"It is the hottest day in Virginia history and Tyler Cowen has asked me to meet him at noon in an Ethiopian café in the Build America strip mall, a rectangular plot off Interstate 395, the spur route linking the state with Washington, DC. I arrive 10 minutes early. Cowen is already seated by the window of Seleme, peering at scattered papers from a World Bank report. He looks up and breaks the news: 'They don’t have any food.' We slope out and confront the 40C heat. Cowen has a plan B. He heads left; his hitman stride at odds with his professorial get-up – brown loafers, grey slacks and a black short-sleeved shirt. The two-sided mall has about 80 one-storey brick units and is bordered by a car park dotted with SUVs. We pass exotic cafés, hookah bars and money changers: it looks as if a bazaar has commandeered a boulevard of retirement bungalows. We find our new spot, Kebericho, which looks like the old spot.  A young Ethiopian man with half an eye on the local news sips a Corona beer at the bar. The waitress breaks off her conversation with a male friend and gestures that we pick one of the dozen tables. We opt for a central spot equidistant from the four speakers blaring arrhythmic African pop music." (FT)

"So when will it end? After the next killing, or the one after, or the one after that? When will the politicians who take the gun lobby’s money confront their benefactors? The answer is not in the immediate future. What will it take to stop the killing of innocents? Screening prospective gun buyers for criminal records is not enough. Most mass murderers don’t even have parking tickets on their resume. Adam Lanza used his mother’s guns. Why did a mother-housewife need three guns? And how typical of a mass murderer to murder his mother first, shooting her in the face. America has endured over 60 mass shootings in the last 30 years alone. I know no country in Europe that even begins to compete with this sick record." (Taki Theodoracopoulos)

"New CNN boss Jeff Zucker has been looking to raid certain print publications to beef up the network’s talent roster. We’re told he’s 'reached out to some top reporters in Hollywood to help CNN break more news in that area. He has been sounding out reporters at Variety and Hollywood Reporter.' The source added, 'You can’t turn TV people into great reporters, but you can turn a great reporter into a decent broadcaster.' Zucker also just hired Jake Tapper, ABC News’ chief White House correspondent (watch out, John King). Meanwhile, we’re still hearing Erin Burnett will be headed back to the morning show, while 'American Morning' anchor Soledad O’Brien has been promised a primetime slot." (PageSix)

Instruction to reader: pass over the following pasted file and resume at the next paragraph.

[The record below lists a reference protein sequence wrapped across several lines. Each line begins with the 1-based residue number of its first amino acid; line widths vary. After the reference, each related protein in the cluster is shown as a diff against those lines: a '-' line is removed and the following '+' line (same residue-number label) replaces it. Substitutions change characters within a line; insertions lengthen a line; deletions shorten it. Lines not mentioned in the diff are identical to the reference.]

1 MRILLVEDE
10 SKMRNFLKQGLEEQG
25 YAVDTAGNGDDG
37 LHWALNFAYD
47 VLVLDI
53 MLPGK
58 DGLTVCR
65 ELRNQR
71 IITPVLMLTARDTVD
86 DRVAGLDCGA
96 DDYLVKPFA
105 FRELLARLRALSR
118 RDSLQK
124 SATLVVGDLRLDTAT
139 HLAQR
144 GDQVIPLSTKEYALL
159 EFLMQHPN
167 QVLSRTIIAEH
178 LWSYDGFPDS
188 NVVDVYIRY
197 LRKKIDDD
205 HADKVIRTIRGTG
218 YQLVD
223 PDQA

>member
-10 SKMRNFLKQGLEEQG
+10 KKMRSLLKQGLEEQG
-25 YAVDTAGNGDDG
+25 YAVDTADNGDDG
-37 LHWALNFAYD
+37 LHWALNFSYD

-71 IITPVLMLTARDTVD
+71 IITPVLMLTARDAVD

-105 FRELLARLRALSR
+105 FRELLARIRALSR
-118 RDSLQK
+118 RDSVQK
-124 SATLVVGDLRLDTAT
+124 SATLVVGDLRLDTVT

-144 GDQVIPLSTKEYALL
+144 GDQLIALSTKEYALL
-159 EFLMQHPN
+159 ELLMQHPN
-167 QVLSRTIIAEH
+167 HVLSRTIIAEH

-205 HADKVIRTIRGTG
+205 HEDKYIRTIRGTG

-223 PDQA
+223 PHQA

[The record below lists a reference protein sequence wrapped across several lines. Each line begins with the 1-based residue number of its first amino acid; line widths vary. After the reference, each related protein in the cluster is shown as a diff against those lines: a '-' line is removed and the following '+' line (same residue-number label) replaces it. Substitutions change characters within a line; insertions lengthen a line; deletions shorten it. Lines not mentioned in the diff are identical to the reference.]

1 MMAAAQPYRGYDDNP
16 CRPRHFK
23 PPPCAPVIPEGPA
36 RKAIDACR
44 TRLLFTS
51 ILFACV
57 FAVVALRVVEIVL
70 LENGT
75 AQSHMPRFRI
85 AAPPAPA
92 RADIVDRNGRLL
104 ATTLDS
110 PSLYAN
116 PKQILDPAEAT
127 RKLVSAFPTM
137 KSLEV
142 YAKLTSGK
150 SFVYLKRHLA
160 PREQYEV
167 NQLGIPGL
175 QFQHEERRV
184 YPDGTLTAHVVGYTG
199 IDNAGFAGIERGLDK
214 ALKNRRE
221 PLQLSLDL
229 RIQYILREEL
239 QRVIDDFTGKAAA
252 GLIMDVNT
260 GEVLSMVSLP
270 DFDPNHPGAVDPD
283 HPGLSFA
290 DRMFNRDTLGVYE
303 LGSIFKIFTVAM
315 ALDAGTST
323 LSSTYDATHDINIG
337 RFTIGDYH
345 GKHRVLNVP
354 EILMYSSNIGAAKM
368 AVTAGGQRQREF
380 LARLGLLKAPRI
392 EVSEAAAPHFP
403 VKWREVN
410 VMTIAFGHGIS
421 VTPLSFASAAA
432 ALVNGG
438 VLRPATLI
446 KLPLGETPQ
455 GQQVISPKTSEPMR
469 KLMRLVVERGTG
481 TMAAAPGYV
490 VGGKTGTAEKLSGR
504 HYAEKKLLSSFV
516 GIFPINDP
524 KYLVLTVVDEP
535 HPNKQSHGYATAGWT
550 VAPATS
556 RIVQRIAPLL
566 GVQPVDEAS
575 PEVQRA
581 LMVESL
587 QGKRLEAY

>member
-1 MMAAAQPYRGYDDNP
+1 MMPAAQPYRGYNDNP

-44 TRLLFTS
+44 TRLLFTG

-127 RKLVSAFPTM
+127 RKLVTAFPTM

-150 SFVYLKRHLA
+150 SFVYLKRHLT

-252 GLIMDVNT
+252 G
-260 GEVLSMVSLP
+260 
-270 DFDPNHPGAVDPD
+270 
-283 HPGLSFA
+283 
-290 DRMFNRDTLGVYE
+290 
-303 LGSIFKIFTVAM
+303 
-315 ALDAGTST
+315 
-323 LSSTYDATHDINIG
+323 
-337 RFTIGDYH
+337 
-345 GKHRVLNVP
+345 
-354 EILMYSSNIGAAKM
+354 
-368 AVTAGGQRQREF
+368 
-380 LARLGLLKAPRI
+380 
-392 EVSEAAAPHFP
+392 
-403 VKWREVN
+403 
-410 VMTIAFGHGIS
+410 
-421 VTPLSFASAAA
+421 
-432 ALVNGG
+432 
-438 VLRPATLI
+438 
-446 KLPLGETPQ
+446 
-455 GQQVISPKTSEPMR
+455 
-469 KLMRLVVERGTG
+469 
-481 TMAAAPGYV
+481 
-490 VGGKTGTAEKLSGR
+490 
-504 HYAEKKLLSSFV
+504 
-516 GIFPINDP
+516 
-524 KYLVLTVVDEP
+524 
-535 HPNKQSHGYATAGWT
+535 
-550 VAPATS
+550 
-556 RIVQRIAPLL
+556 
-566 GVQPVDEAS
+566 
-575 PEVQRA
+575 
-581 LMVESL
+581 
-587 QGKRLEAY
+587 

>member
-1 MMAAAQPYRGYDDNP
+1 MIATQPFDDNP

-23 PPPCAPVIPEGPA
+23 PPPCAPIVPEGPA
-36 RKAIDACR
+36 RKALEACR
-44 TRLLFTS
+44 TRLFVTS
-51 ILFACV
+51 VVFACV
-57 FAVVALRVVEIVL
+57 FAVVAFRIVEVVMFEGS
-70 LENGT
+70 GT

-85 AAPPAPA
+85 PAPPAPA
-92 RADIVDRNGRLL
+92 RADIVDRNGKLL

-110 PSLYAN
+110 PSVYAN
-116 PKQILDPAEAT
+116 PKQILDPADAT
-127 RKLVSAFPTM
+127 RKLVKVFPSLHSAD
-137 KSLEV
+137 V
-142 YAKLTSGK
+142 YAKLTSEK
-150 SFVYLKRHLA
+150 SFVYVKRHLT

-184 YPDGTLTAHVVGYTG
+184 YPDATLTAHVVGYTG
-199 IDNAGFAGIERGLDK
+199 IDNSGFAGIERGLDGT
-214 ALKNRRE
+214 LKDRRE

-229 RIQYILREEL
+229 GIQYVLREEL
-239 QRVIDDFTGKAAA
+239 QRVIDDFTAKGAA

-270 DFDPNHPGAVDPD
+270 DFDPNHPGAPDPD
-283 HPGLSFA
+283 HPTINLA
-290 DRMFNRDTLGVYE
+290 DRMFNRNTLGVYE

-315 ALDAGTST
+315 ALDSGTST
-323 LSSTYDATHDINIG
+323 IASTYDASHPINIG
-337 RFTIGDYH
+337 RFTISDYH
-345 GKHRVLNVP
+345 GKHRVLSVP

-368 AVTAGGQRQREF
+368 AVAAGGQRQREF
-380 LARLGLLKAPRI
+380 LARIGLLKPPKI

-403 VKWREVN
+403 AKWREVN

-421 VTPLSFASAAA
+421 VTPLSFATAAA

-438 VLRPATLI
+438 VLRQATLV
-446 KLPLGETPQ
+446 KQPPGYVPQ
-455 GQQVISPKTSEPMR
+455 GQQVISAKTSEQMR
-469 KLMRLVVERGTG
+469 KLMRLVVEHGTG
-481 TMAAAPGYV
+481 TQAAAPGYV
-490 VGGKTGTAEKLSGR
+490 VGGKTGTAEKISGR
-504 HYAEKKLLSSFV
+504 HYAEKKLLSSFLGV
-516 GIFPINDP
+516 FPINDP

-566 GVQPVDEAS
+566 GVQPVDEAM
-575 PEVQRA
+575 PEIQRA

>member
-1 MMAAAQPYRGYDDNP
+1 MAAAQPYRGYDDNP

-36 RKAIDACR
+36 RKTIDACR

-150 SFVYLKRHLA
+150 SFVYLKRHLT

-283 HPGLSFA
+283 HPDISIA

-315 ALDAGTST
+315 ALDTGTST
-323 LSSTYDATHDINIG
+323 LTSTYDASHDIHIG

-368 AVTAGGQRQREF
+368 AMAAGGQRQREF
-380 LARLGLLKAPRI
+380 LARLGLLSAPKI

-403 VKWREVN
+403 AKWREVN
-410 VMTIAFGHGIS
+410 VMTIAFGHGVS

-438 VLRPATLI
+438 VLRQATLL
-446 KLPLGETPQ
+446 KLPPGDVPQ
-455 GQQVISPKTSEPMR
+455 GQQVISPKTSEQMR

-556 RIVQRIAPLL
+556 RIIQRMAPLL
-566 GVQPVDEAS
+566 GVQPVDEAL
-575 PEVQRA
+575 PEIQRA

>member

"When, after years of record revenues, Burberry issued a profit warning in September, it rocked the luxury world. 'They basically said – and I’m paraphrasing – luxury is going sour and so are we,' says Thomas Tochtermann of McKinsey & Company, the consultancy. It looked as though they were right. In rapid succession, Britain’s Mulbalso issued a profit warning; Tiffany of the US announced a 30 per cent drop in third-quarter earnings compared with the same time last year and Louis Vuitton reported 'the softest growth ... in the past 12 years', Melanie Flouquet, an analyst at JPMorgan, wrote in a note. At the same time, however, Hermès raised its sales and profitability targets; and the Prada Group’s earnings were up 50 per cent in the nine months to September, compared with a year earlier. It was as though there were two different luxury realities ... After two decades of seeing luxury as a monolithic and highly profitable sector, investors are beginning to realise that they need to start taking a brand-by-brand approach. 'For a long time, whatever was luxury was successful,' says Mr Tochtermann. 'Now that has changed. Burberry was a real ‘Aha!’ moment.' The market is still predicted by Altagamma, the Italian luxury consortium, and Bain & Co, the consultancy, to grow between 4 and 6 per cent in the next two years, and Burberry and Mulberry stock has rebounded. Yet there is little consensus on how such growth will be achieved. Traditionally the sector has been divided into 'accessible' and 'high' luxury. In the former, focused on the pyramid model developed by American brands such as Ralph Lauren and Michael Kors, a luxury collection at the 'pinnacle' rests on a base of less expensive diffusion lines that provide the bulk of a company’s profits. These in turn are powered by the high-end image. In high luxury, the European model of Louis Vuitton and Hermès eschews the use of any kind of discounting to ensure pricing power and market position are maintained." (FT)

"Come January, auction house Phillips de Pury & Company will be simply Phillips, following news today that chairman Simon de Pury is stepping down after 12 years on the job. The departure, which takes effect today, comes as a result of Mercury Group, the Moscow–based investment firm that first bought into the house in 2008, acquiring his interest in the company. 'During the wonderful and exciting years I had the privilege to spend at Phillips de Pury & Company the firm has become a major taste maker in contemporary art, design and photography,' Mr. de Pury said in a statement. 'I embark on new adventures comfortable with the knowledge that the company is in an excellent position and has been going from strength to strength.' Phillips also announced that it plans to take more space in 450 Park Avenue for galleries and offices. The house first signed a lease there in 2010." (Observer)